Maryland Court Reporters Association
Being so close to the nation’s capital has truly benefited Maryland and the legal professionals in the state. Professionals in the state, including court reporters, enjoy above average earnings. For example, court reporters in the Washington D.C. suburb of Bethesda earn an average of over $56, 000 per year.
The steps to become a court reporter in Maryland include:
Due to the large amount of legal work to be had in the state, court reporters in Maryland must be sure to maintain the most professional work ethic possible. Reputation in the state means a lot, and in such a small state, word travels quickly. Some pointers for maintaining a spotless reputation as a court reporter in Maryland include:
- Always how up early for jobs
- Maintain strict impartiality
- If conflicts of interest arise, notify all parties immediately
- Maintain a professional demeanor
- Be strong willed during emotional, humorous, or other unexpected testimony.
In Maryland you must be certified as a court reporter if you wish to work as an employee of the Maryland judiciary. There are no specific certification requirements instituted by the judiciary, rather you may be certified by any certification body that the judiciary recognizes.
Despite the lack of specificity as it relates to which certification is best in order to become a court reporter, there are certain steps to follow in order to meet the state requirements.
Step 1. Earn an Associate’s Degree or Diploma in Court Reporting in Maryland
There are a number of diploma and degree programs available through court reporter schools in the state of Maryland which will provide you with the education and training you need in order to become a court reporter.
Being a court reporter is a skill that can involve anything from active listening, to shorthand, to typing. Graduating from a court reporter program is the best way to prepare yourself for the career.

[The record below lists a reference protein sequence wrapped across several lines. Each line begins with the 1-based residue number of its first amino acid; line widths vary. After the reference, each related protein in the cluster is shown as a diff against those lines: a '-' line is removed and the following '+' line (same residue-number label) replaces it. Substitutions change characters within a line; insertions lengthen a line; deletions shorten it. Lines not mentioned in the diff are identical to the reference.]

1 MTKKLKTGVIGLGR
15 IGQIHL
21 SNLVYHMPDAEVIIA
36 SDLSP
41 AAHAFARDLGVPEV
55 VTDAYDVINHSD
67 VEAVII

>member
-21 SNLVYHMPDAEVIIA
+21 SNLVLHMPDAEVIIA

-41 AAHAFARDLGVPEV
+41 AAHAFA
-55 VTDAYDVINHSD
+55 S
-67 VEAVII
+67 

Explore Other Education Options Related to Criminal Justice and Legal Studies
Here you’ll find schools that offer certificate and degree programs well suited to a career in legal assisting, law office management and the paralegal profession.
Step 2. Take the Registered Professional Reporter (RPR) or Certified Verbatim Reporter (CVR) Exam
The Maryland Court Reporting Manual refers to a certification recognized “by the chief judge of the Court of Appeals” as being the standard for certification in the state. There are two associations which are recognized across the country. One is the National Court Reporters Association, which has a certification called the Registered Professional Reporter (RPR) certification. The other is the National Verbatim Reporters Association which has a certification called the Certified Verbatim Reporter (CVR) certification. You should investigate both of these programs and choose the one which best fits your personality and career aspirations.
Step 3. Find Employment as a Court Reporter in Maryland
There are a number of ways to look for work as a court reporter in the Maryland. Some of the best are:
Apply with private court reporter companies such as:
Apply with courthouses in Maryland such as:
Step 4. Maintain Licensure, Seek Higher Certification, and Affiliate in Maryland
In order to maintain your licensure with the NCRA and the NVRA you will need to keep up with your continuing education requirements. Both organizations require you to have a certain number of CE credits every three years. The NVRA requirement is 30, while the NCRA requirement is 3. Be sure to maintain these requirements in order to avoid losing your certification.